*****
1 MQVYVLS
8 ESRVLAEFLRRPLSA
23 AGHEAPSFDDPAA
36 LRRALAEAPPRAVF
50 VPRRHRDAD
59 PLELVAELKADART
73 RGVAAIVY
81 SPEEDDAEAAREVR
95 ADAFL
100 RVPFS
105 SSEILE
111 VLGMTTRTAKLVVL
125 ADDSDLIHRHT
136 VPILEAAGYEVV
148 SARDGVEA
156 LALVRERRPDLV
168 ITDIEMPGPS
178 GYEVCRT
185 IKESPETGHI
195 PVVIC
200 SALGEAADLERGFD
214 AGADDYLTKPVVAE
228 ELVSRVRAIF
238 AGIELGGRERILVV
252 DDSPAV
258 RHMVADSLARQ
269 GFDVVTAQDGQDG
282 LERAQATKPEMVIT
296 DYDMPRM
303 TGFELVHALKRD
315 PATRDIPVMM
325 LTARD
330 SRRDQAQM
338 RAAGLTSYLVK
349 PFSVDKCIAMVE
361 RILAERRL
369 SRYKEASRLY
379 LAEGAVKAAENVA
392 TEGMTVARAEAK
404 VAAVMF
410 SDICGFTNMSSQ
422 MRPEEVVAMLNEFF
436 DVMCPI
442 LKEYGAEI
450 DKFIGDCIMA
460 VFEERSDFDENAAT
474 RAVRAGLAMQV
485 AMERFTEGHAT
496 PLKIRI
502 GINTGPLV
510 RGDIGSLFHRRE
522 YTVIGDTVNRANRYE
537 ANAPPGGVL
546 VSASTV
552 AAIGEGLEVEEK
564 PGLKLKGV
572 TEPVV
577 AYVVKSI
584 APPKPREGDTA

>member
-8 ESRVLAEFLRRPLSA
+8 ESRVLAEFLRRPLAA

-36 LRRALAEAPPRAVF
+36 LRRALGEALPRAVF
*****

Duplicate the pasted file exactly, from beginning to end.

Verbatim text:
1 MQVYVLS
8 ESRVLAEFLRRPLSA
23 AGHEAPSFDDPAA
36 LRRALAEAPPRAVF
50 VPRRHRDAD
59 PLELVAELKADART
73 RGVAAIVY
81 SPEEDDAEAAREVR
95 ADAFL
100 RVPFS
105 SSEILE
111 VLGMTTRTAKLVVL
125 ADDSDLIHRHT
136 VPILEAAGYEVV
148 SARDGVEA
156 LALVRERRPDLV
168 ITDIEMPGPS
178 GYEVCRT
185 IKESPETGHI
195 PVVIC
200 SALGEAADLERGFD
214 AGADDYLTKPVVAE
228 ELVSRVRAIF
238 AGIELGGRERILVV
252 DDSPAV
258 RHMVADSLARQ
269 GFDVVTAQDGQDG
282 LERAQATKPEMVIT
296 DYDMPRM
303 TGFELVHALKRD
315 PATRDIPVMM
325 LTARD
330 SRRDQAQM
338 RAAGLTSYLVK
349 PFSVDKCIAMVE
361 RILAERRL
369 SRYKEASRLY
379 LAEGAVKAAENVA
392 TEGMTVARAEAK
404 VAAVMF
410 SDICGFTNMSSQ
422 MRPEEVVAMLNEFF
436 DVMCPI
442 LKEYGAEI
450 DKFIGDCIMA
460 VFEERSDFDENAAT
474 RAVRAGLAMQV
485 AMERFTEGHAT
496 PLKIRI
502 GINTGPLV
510 RGDIGSLFHRRE
522 YTVIGDTVNRANRYE
537 ANAPPGGVL
546 VSASTV
552 AAIGEGLEVEEK
564 PGLKLKGV
572 TEPVV
577 AYVVKSI
584 APPKPREGDTA

>member
-8 ESRVLAEFLRRPLSA
+8 ESRVLAEFLRRPLAA

-36 LRRALAEAPPRAVF
+36 LRRALGEALPRAVF